condoms, you can also buy them
super cheap from Watkins Phar-
macy on campus. Te average
price for most of them is three for
50 cents plus tax. Tat means for a
dollar, you get six rounds of safe,
no-pregnancy fun! What a deal.
Basically, birth control is awe-
some, varied, in your proximity,
and very much afordable. So
what are you waiting for? Go get
your not-babymaking on.
Katherine Gwynn is a junior studying
English and women, gender and
sexuality studies. Follow her
Birth control options abundant, accessible on campus
Environment discussions depend
upon research instead of politics
lead to senior wisdom
LET’S TALK ABOUT SEX, BABY
he public is only concerned
with the environment
when it’s economically
convenient. During the Great
Recession, all climate change
regulation was out the window
as America recovered. Now that
recovery is underway, billions
of stimulus dollars have found
their way to cleaner technology
subsidies while all oil and gas
activities – from tighter oil to
tar sands, pipelines to ofshore
drilling – are again receiving extra
scrutiny. Hell, even the bankrupt
city of Detroit found the funds
to scrutinize a pile of petroleum
coke – a refning byproduct and a
coal substitute. Tere’s nothing ex-
plicitly terrible with the intensifed
regulation – oil and gas businesses
are familiar with the challenging
policy environment – aside from
opportunity cost. However, it
has become too easy to derail the
energy-future discussion. Tere’s
just too much arm-waving getting
in the way of a great discussion on
what it’s going to take to get to a
better energy future.
“Arm-waving” is another way of
saying distracting. Imagine the
cheesy movies where one pseu-
do-hero claims “I’m going to make
a distraction!” and then proceeds
to do something very silly to dis-
tract the villain. I refer to the big-
gest arm-waving culprits as “the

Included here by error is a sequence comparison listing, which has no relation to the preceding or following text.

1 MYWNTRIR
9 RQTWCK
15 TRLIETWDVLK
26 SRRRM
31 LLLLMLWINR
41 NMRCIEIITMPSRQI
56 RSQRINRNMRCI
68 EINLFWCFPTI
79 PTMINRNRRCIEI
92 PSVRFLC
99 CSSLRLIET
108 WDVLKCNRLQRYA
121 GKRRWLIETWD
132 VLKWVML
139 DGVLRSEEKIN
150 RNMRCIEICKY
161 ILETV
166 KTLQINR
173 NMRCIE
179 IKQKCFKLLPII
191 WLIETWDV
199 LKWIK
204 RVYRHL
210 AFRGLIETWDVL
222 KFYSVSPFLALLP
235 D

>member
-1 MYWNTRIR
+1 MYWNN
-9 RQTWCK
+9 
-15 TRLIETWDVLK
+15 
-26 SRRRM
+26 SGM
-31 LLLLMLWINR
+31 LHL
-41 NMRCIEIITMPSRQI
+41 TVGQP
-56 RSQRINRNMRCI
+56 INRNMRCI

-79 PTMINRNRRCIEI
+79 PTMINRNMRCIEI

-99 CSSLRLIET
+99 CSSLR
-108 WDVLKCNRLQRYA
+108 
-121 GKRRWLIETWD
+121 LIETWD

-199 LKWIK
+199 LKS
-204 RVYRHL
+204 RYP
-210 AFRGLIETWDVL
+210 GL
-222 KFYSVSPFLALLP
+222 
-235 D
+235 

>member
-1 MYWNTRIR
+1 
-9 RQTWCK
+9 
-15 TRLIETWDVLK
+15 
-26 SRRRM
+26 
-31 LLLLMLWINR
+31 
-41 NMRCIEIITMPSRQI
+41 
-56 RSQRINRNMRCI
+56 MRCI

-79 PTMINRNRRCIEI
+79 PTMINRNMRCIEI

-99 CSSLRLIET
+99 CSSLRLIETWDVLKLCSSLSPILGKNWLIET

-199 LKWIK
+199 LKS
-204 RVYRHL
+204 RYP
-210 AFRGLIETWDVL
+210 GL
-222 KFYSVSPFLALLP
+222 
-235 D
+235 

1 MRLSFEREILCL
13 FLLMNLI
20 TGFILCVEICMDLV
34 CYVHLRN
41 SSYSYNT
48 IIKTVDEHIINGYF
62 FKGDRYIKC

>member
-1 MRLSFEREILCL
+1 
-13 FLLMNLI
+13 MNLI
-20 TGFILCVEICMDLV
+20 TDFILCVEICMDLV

aggregators.” Tey’re smart people
with great media experience. Tey
read. Tey synthesize. Tey write.
Tey fnd great data and combine
it in all sorts of ways, interpreting
it to their desired outcome. But,
they lack the technical experience
to know when what they’re argu-
ing is absurd, enfaming all kinds
Let’s think about how this
impacts hydraulic fracturing. It
isn’t uncommon to hear someone
exclaim that “We just don’t know
what toxic chemicals are going
into the ground during fracking.”
Tat claim is just a distraction;
the real question is whether or
not these chemicals are fnding
their way back to the surface.
And if they aren’t, then what’s the
hollering about? Tere is a defnite
precedence for storing industrial
waste and harsh chemicals un-
derground – see Class I through
VI disposal well permitting from
But let’s entertain the aggrega-
tors. What if those harsh chem-
icals and natural gas itself fnds
its way to my drinking water?
Tat could be a serious problem.
Don’t quote fammable water in
Pennsylvania. Tat myth has been
debunked years ago; not only is
methane naturally occurring in
some aquifers there, coal beds
produce methane and Pennsylva-
nia is full of coal mining towns.
What then about the Duke Pro-
ceedings of the National Academy
of Sciences study showing higher
concentrations of methane (nat-
ural gas) in water sources? Tat
study was published just this last
year. Now we have a conversation.
Te aggregators wave a powerful
study proving their point. Howev-
er, if you do a quick Google search
for the study and add the word
“rebuttal”, you fnd that there’s
equally damning evidence dis-
counting the study as legitimate.
Te oil and gas companies remain
So now we’re at square one, a
stalemate. Te public isn’t going to
sit down and study the correlation
methods used by those Duke
researchers. Tey’re relying on
information from incredibly unre-
liable sources, perhaps the natural
gas company itself, or environ-
mental groups whose funding
depends on shunning any fracking
activity. Of course, the public also
lacks technical understanding and
picks up whatever their side puts
down. Te argument continues
as everyone tries to infuence
Educating everyone with techni-